I woke up this morning to find that my six-year old brother had literally butchered his, if I might say so, naturally-well-groomed eyebrows. Normally I would be ‘in-stitches’. I would have had to join my sisters in cracking jokes at my brother’s expense. However, I did not. Instead I found myself asking him ‘Why did you do it?’ Maybe I was looking for some profound revelation that would make sense of my troubled existence; suddenly the scales would be lifted for me to see – a new version of me. It did not happen.
Disappointed somewhat, I started to think about why, as human beings, do we do the things we do?
If I am to be honest, I have spent almost my entire life pleasing not myself but other people. Everything about me is tailored to make sure that I ‘look good’ in the eyes of others: my teachers, my mother, my friends and now my co-workers! Ironically I have always prided myself on doing things ‘Anika’s way’. What a joke! In high school I did everything in my power to differentiate myself from the other girls in my grade. I was the timid girl with the unruly bangs, habitually trying to conceal my most obvious insecurity, my ‘big farrid’. While the other girls would congregate in the smelly bathrooms to ‘titivate’ I would proudly sport my dirty shoes, greasy face and untidy uniform as a sign of my rebellion against primping! At the time I thought I was living to please me. And unlike the other girls, I was unwilling to exert the energy and time to attract or ‘look a man’.
I thought I was above living the life that other people wanted me to live. However in trying to differentiate myself I was defining myself based on the standards of other persons. I became another schoolgirl stereotype: the nerd girl who is often the centre of most teenage movie. Having fallen short of the characteristics that would label me a ‘hottie, hottie’, my resentment blinded me as to what I had really become: yet another nerd in a sea of nerds.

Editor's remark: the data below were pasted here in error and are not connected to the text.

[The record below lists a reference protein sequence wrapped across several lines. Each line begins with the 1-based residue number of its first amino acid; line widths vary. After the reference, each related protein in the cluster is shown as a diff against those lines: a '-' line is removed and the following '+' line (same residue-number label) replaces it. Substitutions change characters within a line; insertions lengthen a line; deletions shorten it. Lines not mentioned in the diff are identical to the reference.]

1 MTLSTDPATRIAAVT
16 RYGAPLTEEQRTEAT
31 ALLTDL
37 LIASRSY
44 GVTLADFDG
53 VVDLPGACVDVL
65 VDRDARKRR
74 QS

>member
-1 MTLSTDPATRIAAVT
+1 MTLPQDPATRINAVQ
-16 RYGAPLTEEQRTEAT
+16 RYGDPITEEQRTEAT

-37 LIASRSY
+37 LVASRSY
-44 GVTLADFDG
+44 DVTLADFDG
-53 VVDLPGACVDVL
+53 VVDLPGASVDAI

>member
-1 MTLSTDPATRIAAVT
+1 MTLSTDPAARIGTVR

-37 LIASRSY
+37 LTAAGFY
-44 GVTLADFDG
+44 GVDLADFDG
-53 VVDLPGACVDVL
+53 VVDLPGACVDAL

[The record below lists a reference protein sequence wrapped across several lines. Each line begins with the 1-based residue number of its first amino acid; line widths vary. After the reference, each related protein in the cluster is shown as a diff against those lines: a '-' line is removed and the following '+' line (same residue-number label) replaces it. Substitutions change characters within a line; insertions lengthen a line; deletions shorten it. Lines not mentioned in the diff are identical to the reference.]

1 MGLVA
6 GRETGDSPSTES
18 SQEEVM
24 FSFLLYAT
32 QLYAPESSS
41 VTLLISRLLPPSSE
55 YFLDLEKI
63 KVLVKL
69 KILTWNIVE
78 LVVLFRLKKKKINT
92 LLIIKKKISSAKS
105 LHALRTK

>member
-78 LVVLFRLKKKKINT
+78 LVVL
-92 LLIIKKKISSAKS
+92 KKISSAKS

In searching for my self the thought of God never really made an impact in dictating why I did what I did. For the most part, God to me was just another social construct that existed to control my life. (I, of course, was not to be controlled.) Therefore, if there was one thing I defiantly decided to not acknowledge, it was that there was a God; at least not for me.
On reflection this defiance was rather ironic. In trying to deny God as controller of my life I had simply replaced him with lesser and more corruptible beings that are themselves controlled by God. You might argue and you could be right, that God himself is indeed a social creation, but in the scheme of things he is created as the Supreme authority. This simply means he controls all those other minions that we assiduously aspire to please and follow: your mother, father, best friend, co-worker and just about anyone whose presence or implied presence has ever forced you to make a decision that could have been yours but never was.
I have found myself at a crossword. Desperately needing direction that no one can adequately give. I have asked…God. I am still waiting. I wait, not to be taken control of but to be given control…of me.